The COVID-19 crisis has caused a tremendous shock to the global economy across all industries. One of the first and most heavily impacted areas was the health care system. At the forefront of the pandemic fight, healthcare professionals and caregivers were among those who suffered the most.
Not only has the skyrocketing workload pushed caregivers to their limits, but they must also deal with the daily exposure to potentially infected patients. A recent poll by Morning Consult, a global privately held data intelligence company, indicates one in five healthcare workers have quit their jobs since Feb 2020. While nothing can replace these lost caregivers, technological advances in AI and robotics have stepped in to provide some assistance and relief.
How AI and robotics are helping to address the healthcare labour shortage
The growing workload has fuelled research to develop artificial intelligence for medical purposes. Artificial intelligence is becoming the invisible hand that keeps the healthcare workplace afloat. Potential uses vary from algorithms applied to study x-ray and electronic health data, to the latest advances in machine learning enabling robots to sense the environment or interact with human beings. In addition, service robots have been applied to automate the most repetitive processes, freeing up caregivers to work on those requiring more judgement and knowledge.
Sensing Technologies for non-invasive medical monitoring
On top of AI and robotics, sensing technologies are also helping to alleviate the strain from the shortage in healthcare workers. Sensors monitor the body’s vital signs and alert medical professionals when problems arise. We will deep dive on two critical types of sensing technologies used in medical detection and monitoring:
1. Thermal imaging
How it works
Thermal imaging is used to sense the infrared radiation from a target area and provide a detailed picture of the body’s temperature distribution in an efficient way. Developed originally for military purposes, it became available for medical purposes in the 1960s. It serves as an efficient and safe method for heat detection, measuring what cannot be seen by the naked eye.
- measuring and recording patterns and variations in the skin temperature
- diagnosing breast cancer, diabetes, neuropathy, and peripheral vascular disorders
- locating the source of arthritis, or catching circulation issues
2. Biomedical Radar
How it works
Biomedical radar is commonly applied in detecting vital signs. During this process, a radar wave is aimed at the surface of an object and reflected. If the object moves, the phase of the reflecting wave changes. Vibrations on the skin caused by the heartbeat are thus measured. As all values are recorded digitally, radar offers a significant advantage over manual inspections, removing human errors during the diagnosis. Biomedical radar is non-invasive, has low power consumption, and is low cost.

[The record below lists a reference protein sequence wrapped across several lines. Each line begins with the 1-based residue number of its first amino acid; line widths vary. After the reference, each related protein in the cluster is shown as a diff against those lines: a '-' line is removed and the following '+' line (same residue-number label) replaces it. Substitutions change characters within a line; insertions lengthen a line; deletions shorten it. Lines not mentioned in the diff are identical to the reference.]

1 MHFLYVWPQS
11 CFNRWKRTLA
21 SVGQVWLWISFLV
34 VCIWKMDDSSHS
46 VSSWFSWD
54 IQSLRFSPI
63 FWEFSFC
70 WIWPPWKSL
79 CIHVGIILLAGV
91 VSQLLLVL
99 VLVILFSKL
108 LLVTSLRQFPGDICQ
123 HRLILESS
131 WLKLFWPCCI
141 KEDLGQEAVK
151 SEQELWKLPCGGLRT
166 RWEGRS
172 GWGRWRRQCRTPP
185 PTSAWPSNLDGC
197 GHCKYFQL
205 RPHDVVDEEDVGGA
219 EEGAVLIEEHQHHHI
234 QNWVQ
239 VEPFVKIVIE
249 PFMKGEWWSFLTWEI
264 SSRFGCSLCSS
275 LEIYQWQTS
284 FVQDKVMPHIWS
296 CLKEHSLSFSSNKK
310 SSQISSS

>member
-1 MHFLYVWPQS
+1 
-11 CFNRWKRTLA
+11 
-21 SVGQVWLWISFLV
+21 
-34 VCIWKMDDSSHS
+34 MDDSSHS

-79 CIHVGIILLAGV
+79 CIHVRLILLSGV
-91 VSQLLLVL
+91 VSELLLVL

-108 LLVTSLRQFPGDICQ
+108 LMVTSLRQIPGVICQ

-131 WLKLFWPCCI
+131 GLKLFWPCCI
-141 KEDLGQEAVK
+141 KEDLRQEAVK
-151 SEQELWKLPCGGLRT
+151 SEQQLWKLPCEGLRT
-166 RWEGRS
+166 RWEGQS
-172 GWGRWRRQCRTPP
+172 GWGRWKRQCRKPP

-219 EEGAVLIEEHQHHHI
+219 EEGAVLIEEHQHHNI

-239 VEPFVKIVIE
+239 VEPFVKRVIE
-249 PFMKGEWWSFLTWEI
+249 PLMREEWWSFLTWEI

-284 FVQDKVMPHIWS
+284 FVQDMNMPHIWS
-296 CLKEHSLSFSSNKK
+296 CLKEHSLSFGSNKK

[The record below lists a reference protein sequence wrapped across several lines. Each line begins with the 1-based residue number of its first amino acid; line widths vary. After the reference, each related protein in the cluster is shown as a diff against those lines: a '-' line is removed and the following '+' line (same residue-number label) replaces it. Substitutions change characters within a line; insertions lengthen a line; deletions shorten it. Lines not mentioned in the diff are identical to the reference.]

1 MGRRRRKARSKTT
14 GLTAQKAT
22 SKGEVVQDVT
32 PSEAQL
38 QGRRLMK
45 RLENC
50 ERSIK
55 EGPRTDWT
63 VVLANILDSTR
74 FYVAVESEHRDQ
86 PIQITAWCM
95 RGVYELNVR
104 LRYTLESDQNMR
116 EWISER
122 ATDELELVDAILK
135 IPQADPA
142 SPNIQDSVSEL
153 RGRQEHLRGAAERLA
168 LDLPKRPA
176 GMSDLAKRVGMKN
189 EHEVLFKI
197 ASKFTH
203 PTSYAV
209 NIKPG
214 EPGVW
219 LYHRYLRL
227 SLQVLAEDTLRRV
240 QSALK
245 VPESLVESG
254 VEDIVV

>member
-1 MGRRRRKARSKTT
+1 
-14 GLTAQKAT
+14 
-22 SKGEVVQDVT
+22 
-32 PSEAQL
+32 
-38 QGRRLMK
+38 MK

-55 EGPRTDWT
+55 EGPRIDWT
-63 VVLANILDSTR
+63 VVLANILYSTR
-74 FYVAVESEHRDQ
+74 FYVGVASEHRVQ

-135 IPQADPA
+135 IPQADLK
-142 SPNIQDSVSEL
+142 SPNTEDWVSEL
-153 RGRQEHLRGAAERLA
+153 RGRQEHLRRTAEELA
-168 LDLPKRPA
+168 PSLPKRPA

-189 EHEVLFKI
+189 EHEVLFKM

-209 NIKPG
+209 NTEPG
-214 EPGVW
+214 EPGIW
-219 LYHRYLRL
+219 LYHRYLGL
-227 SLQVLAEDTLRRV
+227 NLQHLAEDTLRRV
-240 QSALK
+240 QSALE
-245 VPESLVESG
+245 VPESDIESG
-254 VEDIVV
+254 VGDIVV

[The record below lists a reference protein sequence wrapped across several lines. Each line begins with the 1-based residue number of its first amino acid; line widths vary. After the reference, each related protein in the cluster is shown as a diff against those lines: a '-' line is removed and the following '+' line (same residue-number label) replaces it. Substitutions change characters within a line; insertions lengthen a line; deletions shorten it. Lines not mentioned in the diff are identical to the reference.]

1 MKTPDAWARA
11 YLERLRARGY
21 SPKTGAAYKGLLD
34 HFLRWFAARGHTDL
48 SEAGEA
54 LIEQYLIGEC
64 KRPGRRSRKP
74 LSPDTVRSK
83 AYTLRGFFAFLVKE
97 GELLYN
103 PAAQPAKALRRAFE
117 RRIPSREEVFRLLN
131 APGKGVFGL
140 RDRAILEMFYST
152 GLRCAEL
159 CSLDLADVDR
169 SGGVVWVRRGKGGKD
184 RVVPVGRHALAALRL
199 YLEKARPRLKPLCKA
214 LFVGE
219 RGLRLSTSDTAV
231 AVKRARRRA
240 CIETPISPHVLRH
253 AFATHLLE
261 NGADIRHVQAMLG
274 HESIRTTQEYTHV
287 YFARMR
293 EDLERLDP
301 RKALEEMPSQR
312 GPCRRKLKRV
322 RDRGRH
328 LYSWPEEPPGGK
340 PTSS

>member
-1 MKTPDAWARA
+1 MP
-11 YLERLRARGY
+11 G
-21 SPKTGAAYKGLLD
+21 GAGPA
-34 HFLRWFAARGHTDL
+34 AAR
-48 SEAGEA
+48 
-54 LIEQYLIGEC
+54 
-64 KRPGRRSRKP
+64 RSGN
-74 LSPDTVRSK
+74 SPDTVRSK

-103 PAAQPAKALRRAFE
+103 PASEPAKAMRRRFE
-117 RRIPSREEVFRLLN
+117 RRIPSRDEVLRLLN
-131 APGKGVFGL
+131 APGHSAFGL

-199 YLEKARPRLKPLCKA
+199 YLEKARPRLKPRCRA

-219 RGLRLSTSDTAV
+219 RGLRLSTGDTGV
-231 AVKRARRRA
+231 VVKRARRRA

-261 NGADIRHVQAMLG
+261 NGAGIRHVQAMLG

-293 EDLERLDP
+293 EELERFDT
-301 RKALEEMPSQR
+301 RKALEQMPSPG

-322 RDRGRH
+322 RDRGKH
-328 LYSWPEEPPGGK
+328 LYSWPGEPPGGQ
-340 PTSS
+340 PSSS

- Measuring vital signs (e.g., blood pressure, pulse rate)
- Detecting movements in body position
Built with caregiving for seniors in mind
ADE Technology is one of the innovators in monitoring and detection technology, with solutions in smart husbandry, manufacturing monitoring, and patient caregiving. Recently, ADE has rolled out two solutions looking to upgrade the quality of care given to seniors. These offerings integrate thermal imaging, biomedical radar, and proprietary advanced algorithms to conduct vital signs and posture monitoring.
The data is centralised in an intuitive dashboard that updates live vital signs numbers 24/7 from all patients, giving caregivers instant access to the status of every patient. These solutions reduce caregivers’ time spent traveling between hospital beds, while also minimising contact risk.
The comprehensive solution: for a non-intrusive experience
ADE’s more comprehensive model monitors patients’ pulse rate, blood pressure, temperature, and posture. It also provides a built-in camera and screen to facilitate clinical communication with streaming video. Different from other similar solutions that require the video feed to constantly remain on (in order to measure vital signs), ADE’s solution’s camera can be switched off once the clinical session is over. ADE’s solution uses thermal imaging and radar technologies to monitor your vital signs without a video feed. This minimises any privacy concerns and ensures no identifiable personal info is collected.
The compact solution: with voice alert to prevent falling out of bed
ADE’s more compact solution focuses on detecting posture and temperature variations. In addition to being smaller in size, it is enhanced with a voice alert function to help prevent patients from falling off their bed. The voice alert triggers when the patient’s body has moved out of the safe zone (a specified area where the patient is supposed to stay), notifying the patient of danger.
Data collection for AI analysis
The data collected on the patient’s vital signs can also be exported for further analysis. This saves medical professionals the effort of transcribing statistics from separate devices, further helping to alleviate the strain on medical resources.
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